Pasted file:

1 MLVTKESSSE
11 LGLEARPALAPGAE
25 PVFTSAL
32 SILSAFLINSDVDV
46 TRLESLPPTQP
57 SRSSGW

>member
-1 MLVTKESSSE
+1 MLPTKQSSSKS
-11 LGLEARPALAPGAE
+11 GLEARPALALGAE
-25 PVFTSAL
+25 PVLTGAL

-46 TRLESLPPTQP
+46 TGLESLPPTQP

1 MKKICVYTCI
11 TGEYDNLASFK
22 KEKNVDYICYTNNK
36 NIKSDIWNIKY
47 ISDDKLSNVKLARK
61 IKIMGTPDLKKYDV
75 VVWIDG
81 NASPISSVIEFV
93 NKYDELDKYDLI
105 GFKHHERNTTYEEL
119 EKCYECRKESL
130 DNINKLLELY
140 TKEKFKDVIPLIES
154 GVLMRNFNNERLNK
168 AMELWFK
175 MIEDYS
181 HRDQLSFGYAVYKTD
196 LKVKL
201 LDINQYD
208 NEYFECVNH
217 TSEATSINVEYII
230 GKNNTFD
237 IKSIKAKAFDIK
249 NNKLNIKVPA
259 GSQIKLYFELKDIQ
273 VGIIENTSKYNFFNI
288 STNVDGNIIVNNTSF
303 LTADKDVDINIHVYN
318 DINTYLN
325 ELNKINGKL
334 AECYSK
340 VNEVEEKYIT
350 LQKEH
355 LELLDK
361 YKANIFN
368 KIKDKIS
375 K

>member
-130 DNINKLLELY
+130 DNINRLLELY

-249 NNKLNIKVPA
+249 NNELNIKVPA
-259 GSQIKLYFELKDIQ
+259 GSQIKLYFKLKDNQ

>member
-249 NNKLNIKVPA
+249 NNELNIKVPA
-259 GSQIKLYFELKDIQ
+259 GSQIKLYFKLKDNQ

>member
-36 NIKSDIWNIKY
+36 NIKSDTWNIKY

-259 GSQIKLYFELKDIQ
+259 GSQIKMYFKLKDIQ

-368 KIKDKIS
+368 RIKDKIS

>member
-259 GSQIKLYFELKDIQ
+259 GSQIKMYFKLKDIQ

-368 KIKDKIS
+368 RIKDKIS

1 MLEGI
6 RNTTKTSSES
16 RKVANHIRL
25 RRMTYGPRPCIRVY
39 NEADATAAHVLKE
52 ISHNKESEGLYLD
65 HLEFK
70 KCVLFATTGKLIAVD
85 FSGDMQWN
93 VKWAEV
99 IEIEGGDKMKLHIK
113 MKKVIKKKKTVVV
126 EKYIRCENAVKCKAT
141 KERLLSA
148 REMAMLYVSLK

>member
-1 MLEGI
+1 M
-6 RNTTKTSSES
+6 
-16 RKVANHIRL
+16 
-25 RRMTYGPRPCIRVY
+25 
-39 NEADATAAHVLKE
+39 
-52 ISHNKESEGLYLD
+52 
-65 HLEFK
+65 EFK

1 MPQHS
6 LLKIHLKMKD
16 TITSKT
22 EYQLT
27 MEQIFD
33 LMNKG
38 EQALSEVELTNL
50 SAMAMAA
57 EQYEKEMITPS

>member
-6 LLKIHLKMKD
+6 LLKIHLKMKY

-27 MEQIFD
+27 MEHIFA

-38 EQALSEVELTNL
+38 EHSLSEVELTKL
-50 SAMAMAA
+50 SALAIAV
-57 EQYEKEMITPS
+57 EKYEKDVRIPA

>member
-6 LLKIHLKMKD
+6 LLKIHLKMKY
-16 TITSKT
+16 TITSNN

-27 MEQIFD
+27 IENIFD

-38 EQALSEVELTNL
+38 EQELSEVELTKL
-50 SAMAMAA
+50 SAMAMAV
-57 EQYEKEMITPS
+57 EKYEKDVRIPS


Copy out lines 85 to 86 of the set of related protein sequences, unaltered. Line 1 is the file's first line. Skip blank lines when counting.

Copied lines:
85 FSGDMQWN
93 VKWAEV